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Can anyone tell me what is the difference between variables $variable and $.Variable in jQuery? For examle:

$x='3';
$.y(parseInt($(this).val())
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3 Answers 3

up vote 2 down vote accepted

$var is just a convention to tell that the var holds a jQuery wrapped DOM selection, e.g.:

var $form = $('#yourForm');

$.function on the other hand means that you are calling some "static" function of jQuery library, e.g. $.each(), without performing any DOM selection.

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aha, i didn't know that inArray was function,tnx for help –  Marin Horvat Apr 19 '13 at 13:31
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The first one ($x) is a variable (that in this case is assigned a value of the string 3. The second one is a function call to the function y(), which is assumably a jquery extension function. In your example this function gets an argument that contains the some integer coming from the value of something that is referenced by $(this).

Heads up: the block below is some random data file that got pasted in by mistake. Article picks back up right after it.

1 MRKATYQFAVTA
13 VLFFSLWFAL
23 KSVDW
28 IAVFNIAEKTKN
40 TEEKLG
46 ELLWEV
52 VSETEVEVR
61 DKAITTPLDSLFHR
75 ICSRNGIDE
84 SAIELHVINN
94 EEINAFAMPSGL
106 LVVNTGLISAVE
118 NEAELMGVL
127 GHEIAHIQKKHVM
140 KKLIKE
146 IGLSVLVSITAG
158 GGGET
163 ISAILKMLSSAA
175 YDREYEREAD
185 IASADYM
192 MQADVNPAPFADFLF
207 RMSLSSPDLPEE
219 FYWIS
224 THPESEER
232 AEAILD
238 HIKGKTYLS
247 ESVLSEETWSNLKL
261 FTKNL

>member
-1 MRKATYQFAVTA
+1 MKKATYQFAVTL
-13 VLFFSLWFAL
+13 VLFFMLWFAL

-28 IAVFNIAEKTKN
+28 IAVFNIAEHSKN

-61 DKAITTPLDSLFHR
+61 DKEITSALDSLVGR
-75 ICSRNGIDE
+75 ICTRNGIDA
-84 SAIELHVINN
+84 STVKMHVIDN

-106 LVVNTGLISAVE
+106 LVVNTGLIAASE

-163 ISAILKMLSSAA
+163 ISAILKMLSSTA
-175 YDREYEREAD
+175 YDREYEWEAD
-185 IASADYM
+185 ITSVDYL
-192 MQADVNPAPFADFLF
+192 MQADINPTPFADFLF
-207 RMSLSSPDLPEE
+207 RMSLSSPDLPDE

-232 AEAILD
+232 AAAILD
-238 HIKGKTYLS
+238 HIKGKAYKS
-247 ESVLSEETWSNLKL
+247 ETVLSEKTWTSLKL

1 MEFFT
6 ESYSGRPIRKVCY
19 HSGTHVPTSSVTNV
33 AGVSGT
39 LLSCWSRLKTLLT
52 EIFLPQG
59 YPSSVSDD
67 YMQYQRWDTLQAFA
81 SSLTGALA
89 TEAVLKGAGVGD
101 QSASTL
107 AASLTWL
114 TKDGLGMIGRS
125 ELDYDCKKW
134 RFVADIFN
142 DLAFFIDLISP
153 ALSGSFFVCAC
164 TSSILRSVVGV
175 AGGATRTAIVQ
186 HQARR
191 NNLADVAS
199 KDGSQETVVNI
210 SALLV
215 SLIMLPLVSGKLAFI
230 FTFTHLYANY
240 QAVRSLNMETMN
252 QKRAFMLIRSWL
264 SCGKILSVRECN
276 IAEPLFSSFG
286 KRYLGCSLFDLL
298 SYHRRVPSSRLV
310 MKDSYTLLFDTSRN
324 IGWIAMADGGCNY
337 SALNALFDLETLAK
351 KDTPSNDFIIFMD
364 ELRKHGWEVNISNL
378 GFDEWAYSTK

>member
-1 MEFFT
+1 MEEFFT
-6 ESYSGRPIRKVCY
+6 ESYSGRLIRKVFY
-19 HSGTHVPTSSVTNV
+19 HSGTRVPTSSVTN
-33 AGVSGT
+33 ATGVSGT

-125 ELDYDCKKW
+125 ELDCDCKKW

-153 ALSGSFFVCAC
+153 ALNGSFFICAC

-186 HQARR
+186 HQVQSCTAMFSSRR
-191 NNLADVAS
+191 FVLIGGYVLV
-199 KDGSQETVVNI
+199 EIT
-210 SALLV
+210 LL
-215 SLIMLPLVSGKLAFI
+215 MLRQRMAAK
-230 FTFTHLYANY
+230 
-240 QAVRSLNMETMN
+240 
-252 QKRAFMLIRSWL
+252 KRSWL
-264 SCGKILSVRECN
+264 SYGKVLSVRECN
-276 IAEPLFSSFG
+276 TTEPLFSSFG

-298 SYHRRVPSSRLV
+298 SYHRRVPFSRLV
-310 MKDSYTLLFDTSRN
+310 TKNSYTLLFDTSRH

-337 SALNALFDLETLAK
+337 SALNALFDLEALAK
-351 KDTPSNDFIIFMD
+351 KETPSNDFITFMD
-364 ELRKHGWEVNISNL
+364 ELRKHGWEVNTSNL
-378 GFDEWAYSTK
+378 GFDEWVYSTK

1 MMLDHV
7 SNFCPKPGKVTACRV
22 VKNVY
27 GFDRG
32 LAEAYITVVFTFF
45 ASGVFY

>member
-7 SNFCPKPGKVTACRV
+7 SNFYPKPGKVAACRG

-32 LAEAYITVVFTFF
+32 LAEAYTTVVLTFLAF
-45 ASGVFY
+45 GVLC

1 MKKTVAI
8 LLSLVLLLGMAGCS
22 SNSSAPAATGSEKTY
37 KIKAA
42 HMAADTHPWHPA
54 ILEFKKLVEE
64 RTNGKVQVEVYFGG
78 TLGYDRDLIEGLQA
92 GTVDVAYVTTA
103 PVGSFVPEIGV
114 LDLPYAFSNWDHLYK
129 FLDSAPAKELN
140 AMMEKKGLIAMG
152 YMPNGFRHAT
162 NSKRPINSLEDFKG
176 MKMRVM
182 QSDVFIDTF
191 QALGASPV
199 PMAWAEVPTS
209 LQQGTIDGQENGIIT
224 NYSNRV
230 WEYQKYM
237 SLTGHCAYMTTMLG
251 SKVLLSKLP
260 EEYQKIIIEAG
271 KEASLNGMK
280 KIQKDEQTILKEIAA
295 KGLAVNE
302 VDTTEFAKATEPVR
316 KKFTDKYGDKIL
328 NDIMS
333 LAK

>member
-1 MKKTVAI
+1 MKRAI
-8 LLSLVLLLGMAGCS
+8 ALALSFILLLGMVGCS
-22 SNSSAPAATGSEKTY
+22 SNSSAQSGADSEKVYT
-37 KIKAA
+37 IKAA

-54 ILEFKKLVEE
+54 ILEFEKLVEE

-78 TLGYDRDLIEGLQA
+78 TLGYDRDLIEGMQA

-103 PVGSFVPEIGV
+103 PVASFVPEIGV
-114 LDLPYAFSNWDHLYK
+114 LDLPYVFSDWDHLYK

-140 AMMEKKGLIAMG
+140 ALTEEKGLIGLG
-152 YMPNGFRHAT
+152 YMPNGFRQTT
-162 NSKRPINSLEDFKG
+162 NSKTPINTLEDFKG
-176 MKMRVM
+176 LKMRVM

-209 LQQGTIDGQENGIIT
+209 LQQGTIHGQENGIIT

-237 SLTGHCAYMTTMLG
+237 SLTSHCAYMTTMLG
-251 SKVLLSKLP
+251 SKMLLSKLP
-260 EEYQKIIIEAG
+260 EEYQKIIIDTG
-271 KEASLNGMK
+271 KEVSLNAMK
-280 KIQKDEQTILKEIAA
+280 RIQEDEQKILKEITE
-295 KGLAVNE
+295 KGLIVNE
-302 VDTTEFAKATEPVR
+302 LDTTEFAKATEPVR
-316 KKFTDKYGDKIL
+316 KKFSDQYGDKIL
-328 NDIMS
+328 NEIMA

Note that $x could just as easily have been var x = '3'. The assignment in your example is actually a bit weird because the $ prefix usually indicates that the variable is holding some jQuery selector result.

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In JavaScript, you can have variable names contain the character $. If you create a new HTML document with a script tag, you can just do:

var $test = 10;
console.log($test);

And it will log 10 to the console.

jQuery uses the $ variable as a shorthand to itself, and any jQuery functions/extensions are available off of that object. The following might make it more clear:

// Assume you have already loaded jQuery
$ == jQuery; // true!
$.test = 10; // Assign a random property to the "jQuery Object"
console.log($.test); // print out "10"

Now, in the case of your example, $.y(), somebody has extended jQuery by adding a method named y, which can be accessed as $.y(). In many cases, as a way of keeping track of object types, if you have a variable that is a reference to a jQuery object, you prepend the variable name with dollarSign:

var header = document.getElementById("header"); //without jQuery
var $header = $("#header"); // with jQuery

The above is not a rule, and is just a convention that many people follow to keep their code clear.

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